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Mouth Breathing

Updated: Sep 3, 2019



Many of our students who struggle at school are chronic “mouth-breathers” – so we offer this information in the hopes that it may enable you to help your child (or yourself) to cure a problem that has massive implications for learning and health:


Mouth Breathing: Symptoms, Complications, and Treatments

We have two air passageways to our lungs — the nose and the mouth. Breathing through the mouth is only necessary when you have nasal congestion due to allergies or a cold, or when exercising strenuously (mouth breathing can help get oxygen to your muscles).

However, breathing through the mouth all the time, including when you are sleeping, can lead to problems.

In children, mouth breathing can cause crooked teeth, facial deformities and poor growth.

In adults, chronic mouth breathing can cause bad breath, gum disease and worsen symptoms of other illnesses.

A stuffy nose can affect your ability to sleep well and function in general.


Advantages of breathing through the nose:

The nose produces nitric oxide to improve the lungs’ ability to absorb oxygen, and increase the ability to transport oxygen throughout the body, including inside the heart. It relaxes muscles and allows blood vessels to dilate. Nitric oxide is anti-fungal, anti-viral, anti-parasitic and antibacterial - helping the immune system to fight infections. The nose:

· Acts as a filter to retains small particles in the air, including pollen.

· Adds moisture to the air to prevent dryness in the lungs and bronchial tubes.

· Warms cold air to body temperature before it reaches the lungs – the delicate tissues of which are adversely affected by cold air.

Nose breathing increases oxygen uptake by maintaining elasticity of the lungs.

You may not realise you are breathing through your mouth instead of your nose, especially while you sleep.

People who breathe through the mouth at night may have the following symptoms:

· snoring

· dry mouth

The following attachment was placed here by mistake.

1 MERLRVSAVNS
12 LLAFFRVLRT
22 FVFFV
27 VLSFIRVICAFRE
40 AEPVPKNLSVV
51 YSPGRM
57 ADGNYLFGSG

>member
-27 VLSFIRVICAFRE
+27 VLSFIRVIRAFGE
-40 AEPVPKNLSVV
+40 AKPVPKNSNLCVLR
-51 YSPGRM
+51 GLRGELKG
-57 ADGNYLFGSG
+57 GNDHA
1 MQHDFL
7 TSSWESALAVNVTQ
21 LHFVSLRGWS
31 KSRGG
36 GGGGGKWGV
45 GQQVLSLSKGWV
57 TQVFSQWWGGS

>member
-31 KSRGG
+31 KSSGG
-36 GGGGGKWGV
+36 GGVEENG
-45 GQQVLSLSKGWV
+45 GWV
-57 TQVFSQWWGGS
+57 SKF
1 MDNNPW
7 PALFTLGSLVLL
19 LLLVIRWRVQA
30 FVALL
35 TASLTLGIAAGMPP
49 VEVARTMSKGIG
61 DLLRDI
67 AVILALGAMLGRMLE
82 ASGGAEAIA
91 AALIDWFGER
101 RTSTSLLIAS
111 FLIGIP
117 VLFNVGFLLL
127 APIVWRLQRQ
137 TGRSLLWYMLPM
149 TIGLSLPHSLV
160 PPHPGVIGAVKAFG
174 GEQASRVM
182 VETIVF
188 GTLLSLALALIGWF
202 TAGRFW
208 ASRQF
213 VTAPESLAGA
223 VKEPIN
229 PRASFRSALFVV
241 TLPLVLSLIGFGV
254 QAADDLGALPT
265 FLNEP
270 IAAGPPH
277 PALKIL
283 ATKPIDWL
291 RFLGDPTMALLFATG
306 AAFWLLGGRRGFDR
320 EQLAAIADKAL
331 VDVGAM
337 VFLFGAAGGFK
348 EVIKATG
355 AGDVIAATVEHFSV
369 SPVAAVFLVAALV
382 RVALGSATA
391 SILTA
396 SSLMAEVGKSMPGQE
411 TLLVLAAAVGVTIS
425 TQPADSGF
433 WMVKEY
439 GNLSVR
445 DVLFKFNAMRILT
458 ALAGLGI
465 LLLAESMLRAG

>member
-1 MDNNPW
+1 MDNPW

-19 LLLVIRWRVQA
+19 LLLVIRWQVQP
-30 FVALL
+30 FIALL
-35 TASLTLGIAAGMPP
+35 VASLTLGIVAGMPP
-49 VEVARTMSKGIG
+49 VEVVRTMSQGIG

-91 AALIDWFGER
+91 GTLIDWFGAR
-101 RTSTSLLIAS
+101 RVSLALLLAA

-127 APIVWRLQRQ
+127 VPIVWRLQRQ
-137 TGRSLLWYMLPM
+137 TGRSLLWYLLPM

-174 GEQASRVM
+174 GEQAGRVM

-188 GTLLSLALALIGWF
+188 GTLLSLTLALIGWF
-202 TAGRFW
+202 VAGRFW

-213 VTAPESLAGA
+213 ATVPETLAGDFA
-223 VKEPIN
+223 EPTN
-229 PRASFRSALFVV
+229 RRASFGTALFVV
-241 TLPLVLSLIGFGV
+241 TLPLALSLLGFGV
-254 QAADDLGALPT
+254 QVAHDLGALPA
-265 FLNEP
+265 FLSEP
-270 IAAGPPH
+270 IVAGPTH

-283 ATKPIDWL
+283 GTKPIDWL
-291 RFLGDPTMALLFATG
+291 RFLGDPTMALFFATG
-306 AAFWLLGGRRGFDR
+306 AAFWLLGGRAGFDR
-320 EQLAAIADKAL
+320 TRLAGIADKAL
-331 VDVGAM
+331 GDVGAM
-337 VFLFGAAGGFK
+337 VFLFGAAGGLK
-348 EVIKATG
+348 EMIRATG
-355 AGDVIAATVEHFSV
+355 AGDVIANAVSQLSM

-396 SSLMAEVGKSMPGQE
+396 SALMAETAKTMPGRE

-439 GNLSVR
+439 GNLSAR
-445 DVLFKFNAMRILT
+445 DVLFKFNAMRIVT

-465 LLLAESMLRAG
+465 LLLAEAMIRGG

· bad breath (halitosis)

· hoarseness

· waking up tired and irritable

· chronic fatigue

· brain fog

· dark circles under the eyes

Symptoms in children

It is important for parents to look for signs of mouth breathing in children. Children who are mouth breathers will breathe (and eat) with their mouth open, snore at night and may have the following symptoms:

· slower than normal growth rate

· irritability

· increased crying episodes at night

· large tonsils

· dry, cracked lips

· problems concentrating at school

· day-time sleepiness

Children who exhibit problems concentrating at school are often misdiagnosed with attention deficit disorder (ADD) or hyperactivity.

Causes of mouth breathing: usually an obstructed (completely or partially blocked) nasal airway - preventing the passage of air into the nose. Causes of a blocked nose include:

· nasal congestion caused by chronic allergies, colds or sinus infection

· enlarged adenoids

· enlarged tonsils

· deviated nasal septum

· enlarged turbinates (nasal ridges to warm air)

· shape of the nose

· shape and size of the jaw

· nasal/sinus polyps or benign growths of tissue in the lining of the nose

· tumours (rare)

· asthma

· cleft palate

· history of finger or thumb-sucking

Some people develop a habit of breathing through their mouth instead of their nose even after the nasal obstruction clears. For some people with sleep apnoea it is just a habit to sleep with their mouth open.

Stress and anxiety leads to shallow, rapid, and abnormal breathing - through the mouth instead of the nose.

Risk factors for mouth breathing:

· chronic allergies

· hay fever

· chronic or recurring sinus infections

· asthma

· chronic stress and anxiety

Mouth breathing can lead to health problems:

Mouth breathing is very drying. A dry mouth lacks saliva to wash bacteria from the mouth. This can lead to:

· bad breath (halitosis)

· periodontal disease, such as gingivitis and tooth cavities

· throat and ear infections

· exercise-induced asthma - the breath does not get as warm or moist, required to reduce airway irritation.

· orthodontic work complications

· digestive system issues: mouth-breathing by-passes the nasal dust-and-germ-filtering system, so irritants and germs are swallowed.


Mouth breathing may result in low blood-oxygen concentrations, associated with high blood pressure and heart failure.


Mouth breathing may decrease lung function, worsening symptoms in asthma.


Speech: an open mouth also has a “tongue thrust swallowing pattern” causing the tongue to protrude, or push forward during speaking and swallowing. Open-mouthed children are more likely to struggle with certain speech sounds. The most common associated speech problem is a lisp, or the inability to say “S” sounds correctly.

Speech is also affected because mouth breathing can lead to physical abnormalities and cognitive challenges. Left untreated children can develop:

· long, narrow faces

· narrow mouths

· gummy smiles

· poor posture

· dental malocclusion, including a large over-bite and crowded teeth

· chronically red and inflamed gums, even if their oral health-care is good.

Adults may also find they have bleeding gums, or get frequent cavities.